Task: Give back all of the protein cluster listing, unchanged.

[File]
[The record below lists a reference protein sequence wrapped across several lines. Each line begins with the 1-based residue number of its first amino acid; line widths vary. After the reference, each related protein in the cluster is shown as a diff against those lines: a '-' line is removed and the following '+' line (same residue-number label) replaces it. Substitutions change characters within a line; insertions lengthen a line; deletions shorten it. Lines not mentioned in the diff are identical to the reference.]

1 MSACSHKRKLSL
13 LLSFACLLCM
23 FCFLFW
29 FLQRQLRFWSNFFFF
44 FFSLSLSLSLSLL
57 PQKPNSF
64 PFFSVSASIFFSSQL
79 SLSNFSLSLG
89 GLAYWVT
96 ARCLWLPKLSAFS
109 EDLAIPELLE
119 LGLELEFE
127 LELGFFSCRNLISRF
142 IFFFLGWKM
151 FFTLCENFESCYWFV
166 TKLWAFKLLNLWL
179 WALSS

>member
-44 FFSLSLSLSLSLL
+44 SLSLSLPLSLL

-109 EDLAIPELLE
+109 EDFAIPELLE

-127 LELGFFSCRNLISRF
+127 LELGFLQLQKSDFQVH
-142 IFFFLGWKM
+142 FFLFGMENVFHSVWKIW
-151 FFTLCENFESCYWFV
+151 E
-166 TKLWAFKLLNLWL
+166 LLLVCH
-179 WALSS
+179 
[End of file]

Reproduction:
[The record below lists a reference protein sequence wrapped across several lines. Each line begins with the 1-based residue number of its first amino acid; line widths vary. After the reference, each related protein in the cluster is shown as a diff against those lines: a '-' line is removed and the following '+' line (same residue-number label) replaces it. Substitutions change characters within a line; insertions lengthen a line; deletions shorten it. Lines not mentioned in the diff are identical to the reference.]

1 MSACSHKRKLSL
13 LLSFACLLCM
23 FCFLFW
29 FLQRQLRFWSNFFFF
44 FFSLSLSLSLSLL
57 PQKPNSF
64 PFFSVSASIFFSSQL
79 SLSNFSLSLG
89 GLAYWVT
96 ARCLWLPKLSAFS
109 EDLAIPELLE
119 LGLELEFE
127 LELGFFSCRNLISRF
142 IFFFLGWKM
151 FFTLCENFESCYWFV
166 TKLWAFKLLNLWL
179 WALSS

>member
-44 FFSLSLSLSLSLL
+44 SLSLSLPLSLL

-109 EDLAIPELLE
+109 EDFAIPELLE

-127 LELGFFSCRNLISRF
+127 LELGFLQLQKSDFQVH
-142 IFFFLGWKM
+142 FFLFGMENVFHSVWKIW
-151 FFTLCENFESCYWFV
+151 E
-166 TKLWAFKLLNLWL
+166 LLLVCH
-179 WALSS
+179 